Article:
Scientists estimate that the combination of deep methane emissions cuts plus methane removal deployed at scale has the potential to restore currently record-high atmospheric methane concentrations (about 1900 parts per billion) to their pre-industrial levels (about 700 ppm) by 2050. Achieving this would avoid 0.6 degrees Celsius of warming by mid-century, helping put the goal of limiting warming to 1.5 degrees Celsius within reach, staving off climate change tipping points, and saving and improving countless lives and ecosystems. As shown in the following maps from the Global Methane Assessment, those co-benefits of reducing methane are all countries, especially for the most populated ones.
That’s the main reason to pursue methane removal, but it’s important to note methane removal also has additional co-benefits for food security and human health. Since methane is a precursor of ground-level ozone, methane removal would reduce ozone formation. Ground-level ozone is a powerful greenhouse gas in its own right, and a dangerous air pollutant that damages respiratory health and lowers crop yields.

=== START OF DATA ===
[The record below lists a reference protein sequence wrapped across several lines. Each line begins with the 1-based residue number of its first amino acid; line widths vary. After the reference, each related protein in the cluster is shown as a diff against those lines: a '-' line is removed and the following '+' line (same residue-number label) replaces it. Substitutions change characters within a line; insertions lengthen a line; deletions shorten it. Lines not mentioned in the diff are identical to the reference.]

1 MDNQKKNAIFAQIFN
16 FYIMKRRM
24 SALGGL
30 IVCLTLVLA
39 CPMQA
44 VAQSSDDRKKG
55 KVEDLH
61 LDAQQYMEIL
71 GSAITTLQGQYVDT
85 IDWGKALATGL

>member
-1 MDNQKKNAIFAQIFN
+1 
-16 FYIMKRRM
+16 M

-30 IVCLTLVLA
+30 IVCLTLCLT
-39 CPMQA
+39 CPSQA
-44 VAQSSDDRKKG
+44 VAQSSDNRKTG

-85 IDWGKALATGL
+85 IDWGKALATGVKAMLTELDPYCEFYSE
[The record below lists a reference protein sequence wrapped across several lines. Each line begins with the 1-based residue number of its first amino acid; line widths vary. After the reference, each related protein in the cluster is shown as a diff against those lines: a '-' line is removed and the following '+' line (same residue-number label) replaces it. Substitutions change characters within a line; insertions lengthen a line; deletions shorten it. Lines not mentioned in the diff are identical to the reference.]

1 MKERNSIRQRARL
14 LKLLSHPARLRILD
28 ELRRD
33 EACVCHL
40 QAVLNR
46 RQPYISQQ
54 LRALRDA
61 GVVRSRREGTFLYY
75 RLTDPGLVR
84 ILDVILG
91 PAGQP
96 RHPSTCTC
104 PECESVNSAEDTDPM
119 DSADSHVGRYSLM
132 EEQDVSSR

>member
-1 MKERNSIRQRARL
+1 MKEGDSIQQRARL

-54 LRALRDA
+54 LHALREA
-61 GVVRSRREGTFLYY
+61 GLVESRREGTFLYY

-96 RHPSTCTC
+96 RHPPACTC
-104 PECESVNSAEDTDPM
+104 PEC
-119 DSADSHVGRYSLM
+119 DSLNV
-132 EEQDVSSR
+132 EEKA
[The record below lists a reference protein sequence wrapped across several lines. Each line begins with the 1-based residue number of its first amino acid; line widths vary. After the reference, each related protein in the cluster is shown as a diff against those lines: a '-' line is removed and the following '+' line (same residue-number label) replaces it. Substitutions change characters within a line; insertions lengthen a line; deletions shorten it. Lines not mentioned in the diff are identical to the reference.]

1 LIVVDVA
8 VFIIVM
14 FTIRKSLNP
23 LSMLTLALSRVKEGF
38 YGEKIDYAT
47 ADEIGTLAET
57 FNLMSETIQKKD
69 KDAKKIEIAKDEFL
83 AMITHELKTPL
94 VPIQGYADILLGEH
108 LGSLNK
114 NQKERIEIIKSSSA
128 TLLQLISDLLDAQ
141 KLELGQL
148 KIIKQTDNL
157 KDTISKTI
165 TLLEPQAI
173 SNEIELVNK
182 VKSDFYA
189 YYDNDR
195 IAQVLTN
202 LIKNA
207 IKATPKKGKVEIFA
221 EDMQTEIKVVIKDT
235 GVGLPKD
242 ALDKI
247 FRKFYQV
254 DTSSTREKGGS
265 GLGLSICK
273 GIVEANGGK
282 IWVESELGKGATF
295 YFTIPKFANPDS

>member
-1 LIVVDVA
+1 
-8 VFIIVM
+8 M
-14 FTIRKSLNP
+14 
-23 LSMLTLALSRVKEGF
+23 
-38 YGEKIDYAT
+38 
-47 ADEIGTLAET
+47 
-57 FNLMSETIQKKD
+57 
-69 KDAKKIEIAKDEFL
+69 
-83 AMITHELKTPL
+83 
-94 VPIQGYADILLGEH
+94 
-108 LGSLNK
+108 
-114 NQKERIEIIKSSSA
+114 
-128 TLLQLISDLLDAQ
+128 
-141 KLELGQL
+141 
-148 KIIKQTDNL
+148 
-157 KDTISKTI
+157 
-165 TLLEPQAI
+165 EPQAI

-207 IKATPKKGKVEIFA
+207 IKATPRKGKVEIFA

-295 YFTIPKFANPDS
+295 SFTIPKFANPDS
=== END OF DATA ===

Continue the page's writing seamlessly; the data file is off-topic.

Studies show reducing ground-level ozone by 45% (thanks to methane emissions cuts) could prevent 260,000 premature deaths, 775,000 asthma-related hospital visits, and 73 billion hours of lost labor from extreme heat. It would also increase crop yields by 25 million tons annually by stopping the harmful impact of ground-level ozone on plant growth.
The United Nations Environment Programme and the Climate & Clean Air Coalition have published extensive maps showing how these co-benefits would be distributed. They would accrue to all countries, especially the more populated ones, including in the global South. Methane removal would enhance these co-benefits worldwide.